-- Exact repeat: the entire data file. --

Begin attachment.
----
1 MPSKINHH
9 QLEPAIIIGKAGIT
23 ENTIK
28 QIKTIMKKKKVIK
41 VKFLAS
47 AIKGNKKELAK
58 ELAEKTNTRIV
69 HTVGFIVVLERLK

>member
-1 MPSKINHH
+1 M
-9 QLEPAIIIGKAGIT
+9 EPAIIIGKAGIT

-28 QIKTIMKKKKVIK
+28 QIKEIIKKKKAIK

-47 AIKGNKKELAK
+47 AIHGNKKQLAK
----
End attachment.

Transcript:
1 MPSKINHH
9 QLEPAIIIGKAGIT
23 ENTIK
28 QIKTIMKKKKVIK
41 VKFLAS
47 AIKGNKKELAK
58 ELAEKTNTRIV
69 HTVGFIVVLERLK

>member
-1 MPSKINHH
+1 M
-9 QLEPAIIIGKAGIT
+9 EPAIIIGKAGIT

-28 QIKTIMKKKKVIK
+28 QIKEIIKKKKAIK

-47 AIKGNKKELAK
+47 AIHGNKKQLAK